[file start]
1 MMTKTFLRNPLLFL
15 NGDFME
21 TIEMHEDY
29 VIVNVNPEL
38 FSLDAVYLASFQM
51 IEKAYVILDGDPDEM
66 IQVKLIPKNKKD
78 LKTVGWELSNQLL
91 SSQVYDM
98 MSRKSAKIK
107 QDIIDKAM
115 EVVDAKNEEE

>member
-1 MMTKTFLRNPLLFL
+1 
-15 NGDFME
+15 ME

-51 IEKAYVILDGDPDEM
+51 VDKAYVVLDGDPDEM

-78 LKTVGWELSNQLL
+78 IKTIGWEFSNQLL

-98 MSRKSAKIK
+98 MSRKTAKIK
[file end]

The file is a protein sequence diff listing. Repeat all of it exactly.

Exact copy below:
1 MMTKTFLRNPLLFL
15 NGDFME
21 TIEMHEDY
29 VIVNVNPEL
38 FSLDAVYLASFQM
51 IEKAYVILDGDPDEM
66 IQVKLIPKNKKD
78 LKTVGWELSNQLL
91 SSQVYDM
98 MSRKSAKIK
107 QDIIDKAM
115 EVVDAKNEEE

>member
-1 MMTKTFLRNPLLFL
+1 
-15 NGDFME
+15 ME

-51 IEKAYVILDGDPDEM
+51 VDKAYVVLDGDPDEM

-78 LKTVGWELSNQLL
+78 IKTIGWEFSNQLL

-98 MSRKSAKIK
+98 MSRKTAKIK